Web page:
ferret with teach n treat

Variety Is What’s Best For Your Pet

It is important to point out that variety is the key with these types of toys. North and Whisper tested this Living World product over a series of months to see if the toy is right for your pet, and never used it two days in a row. You don’t want them to forget all about the toy, but you don’t want it to be to them what a vending machine is with us. How many of us actually get excited about watching those people-treats drop down into the tray once we’re all grown up and know how it works? Switch stages on your pet once they have worked out how each one works. Maybe jump from one to three and back to two. Maybe give them a week away from it and then pull it back out again, just for kicks. You might also want to try a variety of treats. We use small treats for our rats, but you could put chunks of carrot or other animal food into your tray. The tray is easy to clean and solid plastic, so even animals who eat soft foods as a part of their diet could find a yummy berry inside one day.

Teach N Treat Toy

There are so many small animal toys that help your rat, rabbit or guinea pig to chew, burrow, or hide, but there are very few that make the game more challenging for pets, and remind us that these animals forage for food. In our household, we have found that this is an excellent substitute for the large box full of shredded paper that we once used. Sure the rats could forage in there, but within a minute they figured out that all the treats settled to the bottom of the box, and it wasn’t any different than covering up a carrot with a blanket and having them find it. This toy provides the stimulation your pet requires and the easy clean up that pet owners love. It comes highly recommended from our household–and Living World!

Conclusions On The Living World Teach N’ Treat


  • Easy to Clean
  • Easy to Assemble
  • Stimulating for Pets
  • Stabilization Enhancements


  • Keep track of the parts you aren’t using!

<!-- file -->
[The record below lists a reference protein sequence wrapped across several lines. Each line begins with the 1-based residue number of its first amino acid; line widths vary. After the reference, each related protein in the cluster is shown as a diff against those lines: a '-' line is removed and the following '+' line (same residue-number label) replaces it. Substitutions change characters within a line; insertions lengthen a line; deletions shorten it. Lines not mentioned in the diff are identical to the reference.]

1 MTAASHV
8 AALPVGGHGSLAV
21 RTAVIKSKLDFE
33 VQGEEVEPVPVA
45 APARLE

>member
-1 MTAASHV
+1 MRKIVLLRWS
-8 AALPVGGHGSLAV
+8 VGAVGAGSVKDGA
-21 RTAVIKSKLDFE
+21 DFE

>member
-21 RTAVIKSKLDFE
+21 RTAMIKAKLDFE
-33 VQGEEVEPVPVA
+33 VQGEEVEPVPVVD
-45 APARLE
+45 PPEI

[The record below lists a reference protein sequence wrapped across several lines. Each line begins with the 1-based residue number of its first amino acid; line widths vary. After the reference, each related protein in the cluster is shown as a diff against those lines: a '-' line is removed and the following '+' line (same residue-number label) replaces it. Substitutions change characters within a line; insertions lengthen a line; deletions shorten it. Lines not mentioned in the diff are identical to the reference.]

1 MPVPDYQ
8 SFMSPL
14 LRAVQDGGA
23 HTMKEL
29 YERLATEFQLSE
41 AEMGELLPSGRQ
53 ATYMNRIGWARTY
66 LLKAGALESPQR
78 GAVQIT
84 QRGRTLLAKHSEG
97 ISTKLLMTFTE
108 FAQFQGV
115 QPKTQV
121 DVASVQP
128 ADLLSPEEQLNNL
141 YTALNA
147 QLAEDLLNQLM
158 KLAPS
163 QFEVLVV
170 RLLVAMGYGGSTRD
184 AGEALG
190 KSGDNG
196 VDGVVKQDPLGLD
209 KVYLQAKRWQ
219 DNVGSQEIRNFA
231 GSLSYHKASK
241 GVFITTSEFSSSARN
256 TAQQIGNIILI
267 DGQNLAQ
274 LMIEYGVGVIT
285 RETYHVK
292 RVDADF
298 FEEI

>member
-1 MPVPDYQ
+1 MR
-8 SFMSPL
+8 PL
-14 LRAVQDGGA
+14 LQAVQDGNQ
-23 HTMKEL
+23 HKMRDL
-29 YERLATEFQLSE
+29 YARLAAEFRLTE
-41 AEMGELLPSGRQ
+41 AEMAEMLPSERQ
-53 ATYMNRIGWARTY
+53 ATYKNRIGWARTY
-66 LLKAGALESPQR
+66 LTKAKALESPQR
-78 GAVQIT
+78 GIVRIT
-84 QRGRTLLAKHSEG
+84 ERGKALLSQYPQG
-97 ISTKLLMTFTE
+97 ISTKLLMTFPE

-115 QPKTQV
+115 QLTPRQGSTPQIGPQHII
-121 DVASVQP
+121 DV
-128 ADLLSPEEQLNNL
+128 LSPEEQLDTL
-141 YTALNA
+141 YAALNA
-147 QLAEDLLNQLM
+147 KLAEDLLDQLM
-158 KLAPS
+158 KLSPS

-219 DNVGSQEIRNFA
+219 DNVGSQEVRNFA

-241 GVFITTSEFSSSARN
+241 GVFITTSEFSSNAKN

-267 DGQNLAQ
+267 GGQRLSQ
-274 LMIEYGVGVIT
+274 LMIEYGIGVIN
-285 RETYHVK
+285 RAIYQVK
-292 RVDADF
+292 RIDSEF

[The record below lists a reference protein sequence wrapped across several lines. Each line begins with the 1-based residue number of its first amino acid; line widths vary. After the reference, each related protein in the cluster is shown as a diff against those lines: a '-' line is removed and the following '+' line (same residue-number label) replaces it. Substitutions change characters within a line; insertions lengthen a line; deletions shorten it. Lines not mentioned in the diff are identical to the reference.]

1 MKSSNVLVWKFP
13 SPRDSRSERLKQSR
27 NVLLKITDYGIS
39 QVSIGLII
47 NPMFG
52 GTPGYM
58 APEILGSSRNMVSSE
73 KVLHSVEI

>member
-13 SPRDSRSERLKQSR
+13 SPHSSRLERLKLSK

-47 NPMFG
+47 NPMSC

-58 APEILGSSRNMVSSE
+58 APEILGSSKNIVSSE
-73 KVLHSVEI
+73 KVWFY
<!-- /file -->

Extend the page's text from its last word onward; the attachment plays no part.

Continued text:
This toy is right for your pet! Follow this link to purchase:

 Mirrani Houpe, our Small Animal Editor, has had rats since she took home her first little boy once they both completed the second grade. Since that time she has purchased, rescued and bred many kinds of rats, from many backgrounds. She may not be a vet, psychology major, or scientist, but her babies have her very well trained when it comes to how to care for them. She is constantly working with her family’s veterinarian to come up with new and innovative ways to love and care for the most often misunderstood rodent in the pet world. You can e-mail her at

What Kind Of Cat To Get–And More!

What kind of cat to get is just one of the many questions new cat adopters have. But there are many more questions, such as what are common household dangers for cats…and what do I do about that first trip to the vet?  Here’s a great book with all the answers about cats…


Book Review: Good Owners, Great Cats

A Guidebook for Humans and Their Feline Companions

by Brian Kilcommons and Sarah Wilson

owl and books

Required Reading In This Book

What Kind Of Cat To Get

I see many people agonize for months over what kind of cat to get: male or female, long or short-haired, pure or mixed breed, kitten or adult? And what about coat color? So many decisions! Here you can learn about all kinds of cats, as well as how to choose a pet that would be rejected by a breeder as “not quite perfect”, when they’re really the perfect cat for you!